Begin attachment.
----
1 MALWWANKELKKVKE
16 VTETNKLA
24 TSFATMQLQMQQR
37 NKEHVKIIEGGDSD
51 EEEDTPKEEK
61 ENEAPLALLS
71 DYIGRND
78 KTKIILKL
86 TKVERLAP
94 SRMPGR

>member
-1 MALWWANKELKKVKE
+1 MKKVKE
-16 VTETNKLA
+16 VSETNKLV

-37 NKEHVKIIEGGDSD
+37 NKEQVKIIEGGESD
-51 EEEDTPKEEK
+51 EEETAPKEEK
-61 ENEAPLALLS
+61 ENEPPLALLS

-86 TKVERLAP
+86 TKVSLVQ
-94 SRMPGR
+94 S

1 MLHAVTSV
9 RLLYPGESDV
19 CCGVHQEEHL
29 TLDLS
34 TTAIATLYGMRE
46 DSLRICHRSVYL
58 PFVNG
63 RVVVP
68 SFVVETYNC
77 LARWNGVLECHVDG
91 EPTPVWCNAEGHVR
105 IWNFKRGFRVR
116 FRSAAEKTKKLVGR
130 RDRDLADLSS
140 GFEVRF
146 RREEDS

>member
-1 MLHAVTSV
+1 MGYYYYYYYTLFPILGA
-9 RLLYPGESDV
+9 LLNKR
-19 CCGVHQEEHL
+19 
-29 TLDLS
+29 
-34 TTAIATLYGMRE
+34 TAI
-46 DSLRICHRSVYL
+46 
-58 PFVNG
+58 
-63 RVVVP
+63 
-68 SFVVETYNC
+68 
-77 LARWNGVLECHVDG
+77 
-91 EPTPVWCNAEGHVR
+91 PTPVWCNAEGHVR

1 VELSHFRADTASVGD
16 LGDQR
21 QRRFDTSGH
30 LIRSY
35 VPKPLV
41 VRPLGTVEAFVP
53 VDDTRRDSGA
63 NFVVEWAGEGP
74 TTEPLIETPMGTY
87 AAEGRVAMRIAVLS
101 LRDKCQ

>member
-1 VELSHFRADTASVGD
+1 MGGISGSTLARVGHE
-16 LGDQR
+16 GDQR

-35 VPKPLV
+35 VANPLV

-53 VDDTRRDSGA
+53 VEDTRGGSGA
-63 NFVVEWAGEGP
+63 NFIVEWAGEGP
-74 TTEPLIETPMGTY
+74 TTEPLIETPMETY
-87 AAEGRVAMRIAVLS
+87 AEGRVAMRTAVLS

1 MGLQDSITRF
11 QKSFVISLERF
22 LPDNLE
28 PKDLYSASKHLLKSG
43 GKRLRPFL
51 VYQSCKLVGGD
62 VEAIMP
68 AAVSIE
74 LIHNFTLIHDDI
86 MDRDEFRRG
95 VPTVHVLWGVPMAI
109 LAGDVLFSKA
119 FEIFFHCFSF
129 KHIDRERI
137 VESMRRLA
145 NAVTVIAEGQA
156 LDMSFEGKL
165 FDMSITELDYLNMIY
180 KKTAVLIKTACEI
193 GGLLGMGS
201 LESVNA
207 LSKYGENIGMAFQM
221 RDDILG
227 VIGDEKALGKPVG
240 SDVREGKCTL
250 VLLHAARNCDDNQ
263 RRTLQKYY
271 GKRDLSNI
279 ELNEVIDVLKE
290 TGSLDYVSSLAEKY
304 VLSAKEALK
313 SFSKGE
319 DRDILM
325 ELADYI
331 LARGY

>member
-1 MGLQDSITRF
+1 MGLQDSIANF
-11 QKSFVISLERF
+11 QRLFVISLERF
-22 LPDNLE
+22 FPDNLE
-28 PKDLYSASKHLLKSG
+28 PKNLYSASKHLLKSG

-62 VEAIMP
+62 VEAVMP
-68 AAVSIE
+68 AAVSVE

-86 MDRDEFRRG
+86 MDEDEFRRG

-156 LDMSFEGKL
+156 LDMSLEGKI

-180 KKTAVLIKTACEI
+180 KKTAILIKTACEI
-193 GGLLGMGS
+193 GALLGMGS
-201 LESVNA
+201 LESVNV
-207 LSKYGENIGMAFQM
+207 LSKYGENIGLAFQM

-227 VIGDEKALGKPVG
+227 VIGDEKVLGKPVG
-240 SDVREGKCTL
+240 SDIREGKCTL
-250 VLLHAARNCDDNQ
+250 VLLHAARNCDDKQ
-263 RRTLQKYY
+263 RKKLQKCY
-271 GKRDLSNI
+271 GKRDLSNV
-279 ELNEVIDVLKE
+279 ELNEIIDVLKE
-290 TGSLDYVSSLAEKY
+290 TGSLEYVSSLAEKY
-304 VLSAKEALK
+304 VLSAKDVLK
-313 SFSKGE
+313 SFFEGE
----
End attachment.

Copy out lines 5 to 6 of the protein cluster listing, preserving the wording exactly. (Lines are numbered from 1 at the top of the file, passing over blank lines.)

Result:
51 EEEDTPKEEK
61 ENEAPLALLS